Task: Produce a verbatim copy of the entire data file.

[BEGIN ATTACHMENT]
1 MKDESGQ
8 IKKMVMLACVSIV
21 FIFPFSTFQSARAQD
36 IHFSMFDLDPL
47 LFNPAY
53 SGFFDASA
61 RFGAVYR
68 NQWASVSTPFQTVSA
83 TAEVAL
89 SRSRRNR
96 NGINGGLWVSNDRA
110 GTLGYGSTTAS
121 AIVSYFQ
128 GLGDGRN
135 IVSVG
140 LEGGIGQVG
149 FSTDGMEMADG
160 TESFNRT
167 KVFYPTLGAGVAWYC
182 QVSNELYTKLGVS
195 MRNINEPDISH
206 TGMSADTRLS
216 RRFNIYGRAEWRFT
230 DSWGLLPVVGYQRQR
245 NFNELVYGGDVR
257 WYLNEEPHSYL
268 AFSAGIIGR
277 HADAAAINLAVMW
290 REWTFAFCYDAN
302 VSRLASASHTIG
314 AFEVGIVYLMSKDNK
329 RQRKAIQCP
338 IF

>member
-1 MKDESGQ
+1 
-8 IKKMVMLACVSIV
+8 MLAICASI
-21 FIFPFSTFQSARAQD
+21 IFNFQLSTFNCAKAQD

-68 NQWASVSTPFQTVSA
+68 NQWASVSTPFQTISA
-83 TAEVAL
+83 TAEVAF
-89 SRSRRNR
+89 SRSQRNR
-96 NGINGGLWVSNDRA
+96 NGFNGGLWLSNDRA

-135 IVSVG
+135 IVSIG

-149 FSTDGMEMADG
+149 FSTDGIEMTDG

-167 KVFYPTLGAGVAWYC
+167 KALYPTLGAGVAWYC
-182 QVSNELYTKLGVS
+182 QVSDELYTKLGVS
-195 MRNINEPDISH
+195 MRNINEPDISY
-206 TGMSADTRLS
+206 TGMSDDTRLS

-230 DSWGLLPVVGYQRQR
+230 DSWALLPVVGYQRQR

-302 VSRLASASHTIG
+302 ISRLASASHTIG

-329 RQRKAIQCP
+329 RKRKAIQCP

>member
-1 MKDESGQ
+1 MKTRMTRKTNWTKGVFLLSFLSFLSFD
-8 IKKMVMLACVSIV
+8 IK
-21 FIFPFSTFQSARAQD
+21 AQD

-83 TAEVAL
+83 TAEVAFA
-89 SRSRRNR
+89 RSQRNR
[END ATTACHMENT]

1 MKDESGQ
8 IKKMVMLACVSIV
21 FIFPFSTFQSARAQD
36 IHFSMFDLDPL
47 LFNPAY
53 SGFFDASA
61 RFGAVYR
68 NQWASVSTPFQTVSA
83 TAEVAL
89 SRSRRNR
96 NGINGGLWVSNDRA
110 GTLGYGSTTAS
121 AIVSYFQ
128 GLGDGRN
135 IVSVG
140 LEGGIGQVG
149 FSTDGMEMADG
160 TESFNRT
167 KVFYPTLGAGVAWYC
182 QVSNELYTKLGVS
195 MRNINEPDISH
206 TGMSADTRLS
216 RRFNIYGRAEWRFT
230 DSWGLLPVVGYQRQR
245 NFNELVYGGDVR
257 WYLNEEPHSYL
268 AFSAGIIGR
277 HADAAAINLAVMW
290 REWTFAFCYDAN
302 VSRLASASHTIG
314 AFEVGIVYLMSKDNK
329 RQRKAIQCP
338 IF

>member
-1 MKDESGQ
+1 
-8 IKKMVMLACVSIV
+8 MLAICASI
-21 FIFPFSTFQSARAQD
+21 IFNFQLSTFNCAKAQD

-68 NQWASVSTPFQTVSA
+68 NQWASVSTPFQTISA
-83 TAEVAL
+83 TAEVAF
-89 SRSRRNR
+89 SRSQRNR
-96 NGINGGLWVSNDRA
+96 NGFNGGLWLSNDRA

-135 IVSVG
+135 IVSIG

-149 FSTDGMEMADG
+149 FSTDGIEMTDG

-167 KVFYPTLGAGVAWYC
+167 KALYPTLGAGVAWYC
-182 QVSNELYTKLGVS
+182 QVSDELYTKLGVS
-195 MRNINEPDISH
+195 MRNINEPDISY
-206 TGMSADTRLS
+206 TGMSDDTRLS

-230 DSWGLLPVVGYQRQR
+230 DSWALLPVVGYQRQR

-302 VSRLASASHTIG
+302 ISRLASASHTIG

-329 RQRKAIQCP
+329 RKRKAIQCP

>member
-1 MKDESGQ
+1 MKTRMTRKTNWTKGVFLLSFLSFLSFD
-8 IKKMVMLACVSIV
+8 IK
-21 FIFPFSTFQSARAQD
+21 AQD

-83 TAEVAL
+83 TAEVAFA
-89 SRSRRNR
+89 RSQRNR